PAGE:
The recent global rout in financial markets, following the May 22, 2013 congressional testimony by US Federal Reserve (US Fed) Chairman Ben Bernanke that monetary easing policies are about to taper soon, to the recent volatility in China’s interbank lending rates have caused a lot of jitters among many market participants, and several large funds have pulled out most of the major portfolio holdings out from Asia sending several Asian financial markets tumbling to new lows, along with some Asian stock indices seeing its earlier gains ‘evaporated’ and ended up in bear territory levels, and well off from its peak 2013 performances.
Given the various gyrations seen in the financial markets seen previously, we are now starting to witness some calm returning to the markets following the various US Fed Presidents’ recent comments that loose monetary policies are not about to end soon, and China’s monetary policy makers are trying to engineer growth through a cutoff of lending flexibility to the ‘shadow’ banking system, while ensuring that lending is being done to the appropriate groups, namely small and medium sized enterprises (SMEs), and education where most educators and parents have expressed their utmost concerns over saving for college tuition, grants and scholarships offered. The US economy is recovering quite well, and some of the greatest beneficiaries during the recent increasing trend in housing prices are expected to be the the homeowners, bankers, mortgage brokers, etc.
As for the Asian luxury spending trends, it was quite steady based on the initial analysis from a Bloomberg.com report dated June 25, 2013 that one of the leading market researchers, Bain & Co. had estimated that luxury spending trends across the world, including Asia, are not expected to change much as Asian luxury shoppers continue to look for exquisite and glamour associated with the luxury items they currently own. The Asian luxury shoppers are so far been resilient in the face of the stock turmoil happening across the Asia-Pacific region, as seen by a recent Bloomberg.com news article report dated June 25, 2013 that indicated that Chinese luxury shoppers formed the bulk of customers patronising Harrods London store, followed by visitors from Singapore, Thailand, and Nigeria. The Americans who used to form the bulk of the luxury spenders have been placed out of favour from the list of top ten overseas customers due to the growth seen by many in the mineral and oil-rich nations (Singapore is the exception as the country does not have any significant natural resources).
However startling the statistical figures are, it does not come with much surprise for many as the data could be outdated, and although luxury spending is a good indicator of the direction of the stock markets, it does not provide any forward looking projections of economic growth, and general direction of the various asset markets. The Bloomberg article mentioned about one of the main drivers of the luxury spending growth has been from the mineral, resources, and mining booms across many natural resource-rich nations such as the Middle-East, Australia, North America, etc., but with commodity prices taking a tumble, most notably the multi-year lows seen in the price of gold (Averaging USD 1,200 per ounce as of Asian trading hours on June 28, 2013), luxury spenders from these countries might not show up as the top 10 shoppers at Harrods London for next year, or perhaps at the end of this year. In addition, given the severity of the Chinese economic slowdown, coupled with the recent volatilities seen in China’s credit markets, Chinese consumers might not have the sufficient luxury spending power to drive overall growth in this space.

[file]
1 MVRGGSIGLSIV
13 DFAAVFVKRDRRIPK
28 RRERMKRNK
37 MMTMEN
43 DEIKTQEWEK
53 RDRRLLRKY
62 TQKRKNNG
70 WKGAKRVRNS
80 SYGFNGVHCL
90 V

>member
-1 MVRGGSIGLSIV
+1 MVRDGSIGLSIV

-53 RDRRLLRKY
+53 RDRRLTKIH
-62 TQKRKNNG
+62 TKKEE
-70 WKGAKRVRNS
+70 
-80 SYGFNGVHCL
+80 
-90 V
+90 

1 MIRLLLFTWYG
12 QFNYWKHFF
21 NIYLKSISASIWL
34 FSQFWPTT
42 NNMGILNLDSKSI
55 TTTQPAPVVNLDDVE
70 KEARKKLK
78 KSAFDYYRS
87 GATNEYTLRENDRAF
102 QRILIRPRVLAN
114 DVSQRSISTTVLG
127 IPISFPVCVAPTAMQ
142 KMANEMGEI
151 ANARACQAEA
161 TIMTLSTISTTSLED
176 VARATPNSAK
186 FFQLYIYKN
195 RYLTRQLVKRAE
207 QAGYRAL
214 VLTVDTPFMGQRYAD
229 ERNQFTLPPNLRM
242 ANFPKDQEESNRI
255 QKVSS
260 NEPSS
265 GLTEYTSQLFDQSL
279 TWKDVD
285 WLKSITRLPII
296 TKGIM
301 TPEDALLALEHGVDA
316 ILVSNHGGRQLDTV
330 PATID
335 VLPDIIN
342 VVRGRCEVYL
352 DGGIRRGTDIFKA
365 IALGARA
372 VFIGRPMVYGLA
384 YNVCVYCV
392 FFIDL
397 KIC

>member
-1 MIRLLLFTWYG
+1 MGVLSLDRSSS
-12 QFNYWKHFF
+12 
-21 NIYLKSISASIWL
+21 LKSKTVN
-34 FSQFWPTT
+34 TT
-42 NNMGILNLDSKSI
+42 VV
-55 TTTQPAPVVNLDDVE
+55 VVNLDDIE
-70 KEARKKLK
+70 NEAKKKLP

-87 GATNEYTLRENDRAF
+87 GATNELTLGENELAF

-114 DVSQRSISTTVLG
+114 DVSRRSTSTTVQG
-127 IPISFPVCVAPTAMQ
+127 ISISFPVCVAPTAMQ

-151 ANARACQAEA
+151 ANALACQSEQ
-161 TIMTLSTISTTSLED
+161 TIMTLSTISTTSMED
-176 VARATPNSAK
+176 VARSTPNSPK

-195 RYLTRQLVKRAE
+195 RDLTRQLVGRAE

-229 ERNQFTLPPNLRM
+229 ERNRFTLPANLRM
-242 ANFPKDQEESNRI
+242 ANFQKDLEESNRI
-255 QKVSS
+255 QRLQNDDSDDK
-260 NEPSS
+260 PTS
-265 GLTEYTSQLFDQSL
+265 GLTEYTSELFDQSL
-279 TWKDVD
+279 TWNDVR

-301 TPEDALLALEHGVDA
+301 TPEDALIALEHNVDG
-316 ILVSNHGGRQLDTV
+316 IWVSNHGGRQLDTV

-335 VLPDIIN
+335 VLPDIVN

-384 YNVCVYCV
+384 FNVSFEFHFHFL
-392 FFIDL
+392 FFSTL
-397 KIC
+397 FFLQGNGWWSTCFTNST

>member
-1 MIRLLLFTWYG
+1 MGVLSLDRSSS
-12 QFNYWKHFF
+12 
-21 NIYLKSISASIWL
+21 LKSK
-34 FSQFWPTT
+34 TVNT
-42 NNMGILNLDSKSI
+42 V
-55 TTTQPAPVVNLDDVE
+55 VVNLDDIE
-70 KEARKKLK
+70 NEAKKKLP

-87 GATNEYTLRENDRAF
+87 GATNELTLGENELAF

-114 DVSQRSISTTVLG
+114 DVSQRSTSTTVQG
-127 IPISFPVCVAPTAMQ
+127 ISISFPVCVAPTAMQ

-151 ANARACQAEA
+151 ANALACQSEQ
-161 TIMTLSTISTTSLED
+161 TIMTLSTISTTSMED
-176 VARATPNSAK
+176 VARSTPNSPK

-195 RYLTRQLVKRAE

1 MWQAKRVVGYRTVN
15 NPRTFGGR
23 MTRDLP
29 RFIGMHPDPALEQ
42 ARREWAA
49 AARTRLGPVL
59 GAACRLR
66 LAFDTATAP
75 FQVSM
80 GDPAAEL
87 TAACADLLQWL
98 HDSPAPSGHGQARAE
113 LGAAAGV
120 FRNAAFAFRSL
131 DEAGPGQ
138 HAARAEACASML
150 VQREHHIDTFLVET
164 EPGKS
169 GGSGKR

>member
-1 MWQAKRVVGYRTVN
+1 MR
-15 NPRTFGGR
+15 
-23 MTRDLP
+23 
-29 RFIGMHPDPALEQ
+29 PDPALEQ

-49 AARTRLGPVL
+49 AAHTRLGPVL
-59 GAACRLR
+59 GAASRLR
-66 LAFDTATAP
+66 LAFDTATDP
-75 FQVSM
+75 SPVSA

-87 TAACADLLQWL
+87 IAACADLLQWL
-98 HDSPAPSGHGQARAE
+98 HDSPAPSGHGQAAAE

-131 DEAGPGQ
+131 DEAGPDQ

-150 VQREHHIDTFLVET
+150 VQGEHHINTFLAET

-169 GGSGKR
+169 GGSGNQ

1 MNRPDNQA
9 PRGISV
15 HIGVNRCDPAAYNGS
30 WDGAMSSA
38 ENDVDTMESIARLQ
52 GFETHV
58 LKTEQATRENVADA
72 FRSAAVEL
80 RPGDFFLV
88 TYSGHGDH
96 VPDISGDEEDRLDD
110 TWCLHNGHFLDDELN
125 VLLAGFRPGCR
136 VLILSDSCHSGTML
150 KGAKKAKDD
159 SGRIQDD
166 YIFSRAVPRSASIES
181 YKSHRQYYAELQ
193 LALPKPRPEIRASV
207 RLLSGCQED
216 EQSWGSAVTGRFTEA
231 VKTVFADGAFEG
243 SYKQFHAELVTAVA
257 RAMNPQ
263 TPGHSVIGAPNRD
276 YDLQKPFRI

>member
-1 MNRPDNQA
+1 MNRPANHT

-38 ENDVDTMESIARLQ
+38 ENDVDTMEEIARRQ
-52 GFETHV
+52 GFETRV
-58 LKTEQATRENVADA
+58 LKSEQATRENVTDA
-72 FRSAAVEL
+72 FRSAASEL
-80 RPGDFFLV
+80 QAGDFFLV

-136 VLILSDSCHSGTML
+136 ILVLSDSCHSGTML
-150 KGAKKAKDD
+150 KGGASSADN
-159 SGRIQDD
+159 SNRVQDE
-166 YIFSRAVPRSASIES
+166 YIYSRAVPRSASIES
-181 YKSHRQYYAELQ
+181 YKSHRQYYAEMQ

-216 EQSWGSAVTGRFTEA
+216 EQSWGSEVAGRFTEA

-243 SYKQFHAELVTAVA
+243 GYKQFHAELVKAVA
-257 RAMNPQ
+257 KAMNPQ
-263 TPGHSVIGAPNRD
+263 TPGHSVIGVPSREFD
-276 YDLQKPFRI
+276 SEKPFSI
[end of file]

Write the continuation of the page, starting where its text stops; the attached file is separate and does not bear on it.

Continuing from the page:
With all the doom and gloom projections, the question is how will luxury spending in general being impacted by the various gyrations seen in the financial markets. One of the major Asian countries that anyone could hope to look out for continuing trends in luxury spending, to my knowledge, might be the Japanese luxury consumers. The Japanese luxury consumers have long been customers of major European brands, including Prada, and LVMH, etc. Recent domestic Japanese spending trends have been lacklustre. However, Primer Minister Shinzo Abe, and his own brand of Abenomics, which many market observers have expressed various scepticism, has now seen some improvements as recent robust industrial production, unemployment figures, inflation, and retail spending figures have shown (Reference to economic data released this morning, Tokyo time, on June 28, 2013). If Abenomics could be seen as a major driver for Japan’s economic growth, Japanese luxury spenders could be returning to the overseas markets soon, but the ‘Three arrows’ policy (Monetary, Fiscal, and Structural reforms) have not fully kicked in yet, so it is hard to tell at this point whether Japanese luxury spenders could overtake Chinese luxury spenders.
In closing, the overall trend in overseas luxury spending coming from Asia has faced various challenges due to economic issues happening domestically. In general, most market observers believe that Asia will soon overtake the Americans and Europeans in the race for economic growth. Therefore, overseas luxury spending might continue to be show signs of growth in the long-run. The pace of growth in Asia has not diminished a lot for the past few years, whereas economic growth in both United States and Europe continue to be in the teens in terms of overall Gross Domestic Product (GDP) growth. However, over the short period of time, it might not be long that Harrods London will see much continuing growth in overseas shoppers coming from Asia due to the various economic issues being outlined in this article.